• Their council of elders was soon replaced by British appointed chiefs.

  • By 1904 the resistance ended.

  • The Maasai fought with the British.

  • The British grabbed land without much effort to hide their activities.

  • There were a few British who protested these activities, but to no avail

  • The newspapers and politicians extolled the virtues of the British settlements

  • The farms needed African labor

  • The government introduced a hut and poll tax so that Africans were forced to work for the British

  • The British also prohibited the Africans from growing cash crops of coffee, sisal and maize

  • Next the British implemented a travel pass (kipande) to be worn by the Africans.

  • This pass listed tribal affiliation, fingerprints, work history and a photo

  • The British could destroy a man’s work capacity by labeling his lazy or arrogant.

Kikuyu and the Mau Mau Rebellion 3

  • The British in East Africa (continued)

  • The British used indirect rule to control Kenya.

  • Created a rule that each African group had to have a ruling chief.

  • Assumed that all groups had this political structure.

  • This chief was to be appointed the paramount chief and be the go-between the British and his people.

  • The Kikuyu did not have a paramount chief, they add a council of elders and respected people, called the ciama.

  • The British system created an elite group, who became rich through their connections with the British.

  • As such, they became part of an African elite, bolstered by ties to their colonizers.

  • The Mau Mau Rebellion began in 1952, mostly lead by peasant farmers evicted from their lands, a disenfranchised urban group, and others restricted to reserves.

  • The White Highlands

  • The largest group in the Mau Mau Rebellion came from the White Highlands.

  • The White Highlands were among the most fertile of the Kikuyu holdings that the British confiscated.

  • The white settlers paid 3 rupees/acre to the Kikuyu.

  • The Kikuyu were not asked if they wanted to sale, of course.

  • Due to the new taxes and lack of land, the Kikuyu were pressured to work the very land they had been forced to sell.

Kikuyu and the Mau Mau Rebellion 4

  • The White Highlands (continued)

  • As ‘squatters’ they were allowed to raise crops, cattle and sheep and to support other family members.

  • When a British settler made life hard, the squatters were free to move.

  • The Kikuyu herds thrived, so when compared to wage earners working for the British they were doing well.

  • At first the British saw this arrangement as advantageous, but subsequently tried to limit the Kikuyu farming and ranching efforts.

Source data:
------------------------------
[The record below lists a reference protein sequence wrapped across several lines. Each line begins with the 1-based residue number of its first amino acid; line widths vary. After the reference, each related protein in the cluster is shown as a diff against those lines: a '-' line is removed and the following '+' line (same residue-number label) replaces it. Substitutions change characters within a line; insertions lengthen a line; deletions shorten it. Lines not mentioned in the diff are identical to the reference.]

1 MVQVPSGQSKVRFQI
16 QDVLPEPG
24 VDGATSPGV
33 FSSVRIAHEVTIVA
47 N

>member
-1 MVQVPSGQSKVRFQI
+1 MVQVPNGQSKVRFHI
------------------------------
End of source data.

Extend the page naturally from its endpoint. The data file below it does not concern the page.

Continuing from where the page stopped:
• Between 1920-1950, the British settlers repeatedly tried to curtail the Kikuyu.

  • Once effort was a requirement of 180 labor by the Kikuyu for the British.

  • Another effort was the 1930 kifagio (sweeping away) of the squatter’s livestock, reducing stock from hundreds to no more than 5 per Kikuyu family

  • In 1937 the colonial government passed a law that enabled the settlers to require 240 days, than 270 of work by Kikuyu for the British. Livestock quotas were further reduced

  • At first, the Kikuyu used the weapons of the weak to resist these changes.

  • The British just keep pushing the Kikuyu off the land and by 1948, 3,000 Europeans owned more land than the 1 million Kikuyu did together.

  • The Roots of rebellion

  • Young Kikuyu Association

  • As early as 1922 there was organized resistance to the British when Harry Thuku started the Young Kikuyu Association to protest the poll tax and the kipandes

  • He preached that the British had stolen their land

  • During a protest, 25-250 people were killed by the British and Thuku was exiled for 9 years

Kikuyu and the Mau Mau Rebellion 5

  • The roots of rebellion (continued)

  • In 1925 the Kikuyu Central Association (KCA) was formed.

  • Jomo Kenyatta became its general secretary.

  • The KCA sent him to England for the education, studied anthropology under Bronislaw Malinowski (very famous!) and went on to write an ethnography of the Kikuyu.

  • Kenyatta broadened the resistance and organized the Kenyan African Union (KAU)

  • He used an oath to create solidarity and loyalty.

  • The British continued to deny that the Africans wanted them out.

  • Trouble was brewing for a number of reasons:

  • Peasant squatters were continuing to be squeezed by the settles.

  • Reserves (same structure as US reservations) served as a flash point for rebellion. The conditions were atrocious.

  • Thousands of landless Africans fled to the cities in search of jobs, but the jobs were not there

  • There some organized in gangs and robbed non-Kikuyu and Asians.

  • The most powerful gang was the Forty Group.

  • One leader, Fred Kubai, became one of the pivotal people in the Mau Mau Rebellion.

  • The Mau Mau oath in part developed with the gang: drive out the Europeans and kill if needed.

  • The Kikuyu were split into the haves and the have-nots, causing major tensions.

  • There was a color bar, based on European racism.